Mr. Bankes, the then proprietor of the estate on which this loch is situated, was pressed by his tenants to take measures to put an end to the beast, and at length was prevailed upon to take action. Sandy Macleod, an elder of the Free Church, was returning to Mellan Udrigil from the Aultbea church on Sunday in company with two other persons, one of whom was a sister (still living at Mellan Udrigil in 1886) of the well-known John Mackenzie of the Beauties, when they actually saw the “Beast” itself. It looked something like a big boa-with its keel turned up. Kenneth Cameron, also an elder of the Free Church, saw it another day, and a niece of his told a friend of mine she had often heard her mother speak of having seen the Beast. Mr. Bankes had a yacht named the Iris, and in her he brought from Liverpool a huge pump and a large number of cast-iron pipes.

For a long time a squad of men worked this pump with two horses, with the object of emptying the loch. The pump was placed on the burn which runs from the loch into the not far distant sea. A deep cut or drain was formed to take the pipes for the purpose of conducting the water away. I have myself more than once seen the pipes stored in a shed at Laide. But, unfortunately, it was forgotten that the burn which came into the loch brought a great deal more water into it than the pump and the pipes carried out; consequently, except in very dry weather, the loch never got any less.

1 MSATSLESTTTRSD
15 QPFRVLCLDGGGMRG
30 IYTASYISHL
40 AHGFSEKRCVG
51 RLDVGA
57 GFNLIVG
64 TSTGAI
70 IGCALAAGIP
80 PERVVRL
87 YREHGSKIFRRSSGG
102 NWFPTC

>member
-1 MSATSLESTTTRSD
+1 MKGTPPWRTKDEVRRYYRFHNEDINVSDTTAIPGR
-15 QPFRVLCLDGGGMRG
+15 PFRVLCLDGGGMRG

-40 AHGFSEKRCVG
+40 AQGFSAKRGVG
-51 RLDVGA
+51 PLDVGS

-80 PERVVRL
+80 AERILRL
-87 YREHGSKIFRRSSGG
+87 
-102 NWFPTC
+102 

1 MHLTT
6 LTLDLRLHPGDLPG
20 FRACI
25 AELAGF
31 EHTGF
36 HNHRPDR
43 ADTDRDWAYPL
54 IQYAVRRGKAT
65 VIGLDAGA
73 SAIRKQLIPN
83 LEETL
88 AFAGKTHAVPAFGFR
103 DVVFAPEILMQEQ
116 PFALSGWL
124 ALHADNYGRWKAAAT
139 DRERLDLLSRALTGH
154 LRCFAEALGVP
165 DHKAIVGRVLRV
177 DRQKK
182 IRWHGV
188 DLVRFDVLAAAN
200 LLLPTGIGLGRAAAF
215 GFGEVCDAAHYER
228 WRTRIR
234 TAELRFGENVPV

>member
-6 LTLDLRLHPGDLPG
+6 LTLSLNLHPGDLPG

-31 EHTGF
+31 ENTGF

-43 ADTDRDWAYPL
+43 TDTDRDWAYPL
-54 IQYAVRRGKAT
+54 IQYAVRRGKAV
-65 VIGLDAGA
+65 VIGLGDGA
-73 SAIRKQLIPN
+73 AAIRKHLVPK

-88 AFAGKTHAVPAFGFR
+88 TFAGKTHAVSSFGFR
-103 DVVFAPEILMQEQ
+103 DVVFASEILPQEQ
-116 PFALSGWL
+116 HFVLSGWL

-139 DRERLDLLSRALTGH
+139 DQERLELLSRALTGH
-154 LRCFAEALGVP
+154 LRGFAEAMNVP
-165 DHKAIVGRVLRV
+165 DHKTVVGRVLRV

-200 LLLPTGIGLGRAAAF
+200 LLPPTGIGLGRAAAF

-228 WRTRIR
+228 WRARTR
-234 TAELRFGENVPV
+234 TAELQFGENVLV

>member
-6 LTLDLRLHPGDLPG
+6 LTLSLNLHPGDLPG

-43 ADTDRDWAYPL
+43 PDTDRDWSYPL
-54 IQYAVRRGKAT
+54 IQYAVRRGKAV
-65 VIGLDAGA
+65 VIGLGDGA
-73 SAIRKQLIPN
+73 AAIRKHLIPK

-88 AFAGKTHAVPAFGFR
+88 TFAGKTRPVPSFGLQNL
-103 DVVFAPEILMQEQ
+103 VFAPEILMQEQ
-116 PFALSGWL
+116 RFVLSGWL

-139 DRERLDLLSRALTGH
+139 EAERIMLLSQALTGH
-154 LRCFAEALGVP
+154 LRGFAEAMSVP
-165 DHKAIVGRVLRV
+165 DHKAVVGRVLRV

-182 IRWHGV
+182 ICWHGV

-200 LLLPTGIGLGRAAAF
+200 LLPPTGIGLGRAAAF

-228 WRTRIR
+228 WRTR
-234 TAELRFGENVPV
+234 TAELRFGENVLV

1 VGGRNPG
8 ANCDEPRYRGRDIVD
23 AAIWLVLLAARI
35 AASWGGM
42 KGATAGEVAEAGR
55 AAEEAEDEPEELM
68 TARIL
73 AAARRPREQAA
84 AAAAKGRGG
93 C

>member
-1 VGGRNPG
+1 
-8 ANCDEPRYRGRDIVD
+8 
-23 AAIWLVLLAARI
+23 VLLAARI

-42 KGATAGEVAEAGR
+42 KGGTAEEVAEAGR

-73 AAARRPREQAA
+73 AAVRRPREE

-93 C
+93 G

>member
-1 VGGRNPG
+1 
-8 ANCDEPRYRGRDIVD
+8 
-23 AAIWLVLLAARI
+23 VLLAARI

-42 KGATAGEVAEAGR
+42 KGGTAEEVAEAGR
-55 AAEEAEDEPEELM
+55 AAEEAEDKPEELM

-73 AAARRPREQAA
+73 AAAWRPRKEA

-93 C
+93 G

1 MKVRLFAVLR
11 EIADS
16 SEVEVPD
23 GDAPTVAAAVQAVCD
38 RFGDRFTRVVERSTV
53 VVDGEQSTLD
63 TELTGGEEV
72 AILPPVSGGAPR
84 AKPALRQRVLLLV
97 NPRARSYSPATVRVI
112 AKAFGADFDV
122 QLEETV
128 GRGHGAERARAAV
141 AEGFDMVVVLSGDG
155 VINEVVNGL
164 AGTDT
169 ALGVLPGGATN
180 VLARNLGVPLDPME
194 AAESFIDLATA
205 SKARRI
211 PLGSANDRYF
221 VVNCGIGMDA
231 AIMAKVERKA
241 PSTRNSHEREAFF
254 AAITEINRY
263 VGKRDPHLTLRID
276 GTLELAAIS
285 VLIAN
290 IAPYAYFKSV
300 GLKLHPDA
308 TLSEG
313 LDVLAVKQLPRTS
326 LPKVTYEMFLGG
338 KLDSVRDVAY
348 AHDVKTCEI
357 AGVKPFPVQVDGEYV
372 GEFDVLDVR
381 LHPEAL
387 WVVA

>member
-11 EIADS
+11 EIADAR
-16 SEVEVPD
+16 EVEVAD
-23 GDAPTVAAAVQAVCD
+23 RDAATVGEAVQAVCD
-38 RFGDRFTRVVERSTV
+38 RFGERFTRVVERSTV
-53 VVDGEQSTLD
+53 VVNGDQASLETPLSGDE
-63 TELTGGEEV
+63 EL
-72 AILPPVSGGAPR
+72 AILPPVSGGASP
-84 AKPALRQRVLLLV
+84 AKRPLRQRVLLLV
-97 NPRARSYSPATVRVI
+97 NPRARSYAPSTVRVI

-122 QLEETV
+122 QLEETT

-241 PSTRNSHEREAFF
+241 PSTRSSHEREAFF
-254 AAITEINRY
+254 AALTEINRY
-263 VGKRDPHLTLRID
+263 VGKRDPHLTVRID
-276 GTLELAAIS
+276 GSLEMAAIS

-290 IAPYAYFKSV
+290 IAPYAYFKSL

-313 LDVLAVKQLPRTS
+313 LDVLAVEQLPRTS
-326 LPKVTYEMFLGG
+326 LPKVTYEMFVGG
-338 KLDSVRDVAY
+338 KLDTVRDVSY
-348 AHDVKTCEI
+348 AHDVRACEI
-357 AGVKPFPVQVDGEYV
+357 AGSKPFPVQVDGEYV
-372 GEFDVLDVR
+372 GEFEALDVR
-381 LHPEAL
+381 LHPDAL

When this plan failed, it was proposed to poison the Beast with lime, and the Iris was sent to Broadford in Skye to procure it. Fourteen barrels of hot lime were brought from Skye and taken up to the Loch, along with a small boat or dinghy. None of the ground officers of the estate would go in the boat for fear of the Beast r so Mr. Bankes sent to the Iris for some of the sailors, and they went in the boat over every part of the loch, which had only been reduced by six or seven inches after all the labour and money that had been spent on it. These sailors plumbed the loch with the oars of the boat and in no part did it exceed a fathom in depth, except in one hole, which at the deepest was but two and a half fathoms. Into this hole they emptied the fourteen barrels of hot lime.

It is needless to say that the Beast was not discovered, nor has it been further disturbed up to the present time. There are rumours that the Beast was seen in 1884 in another loch on the Greenstone Point. There was one curious fact about this kelpie hunt—viz., that the eccentric English laird who started it was cam (oneeyed), the tinker who soldered the pipes together was cam, so was the old horse which worked the pumps, and it was altogether such a gnothacli cam (one-eyed business) that people began to wonder whether, if the Each Uisge were ever captured, it might not prove to be cam also!

So angry was the laird at his failure to capture the kelpie that he was determined to avenge himself on something or someone; and at last he decided to wreak his vengeance on the unfortunate crofters whose townships were in the vicinity of the loch. Unlike the kelpie they, poor wretches, could not escape him, so he fined them all round a pound a head, which in those days, when money was so scarce, meant a great deal to them!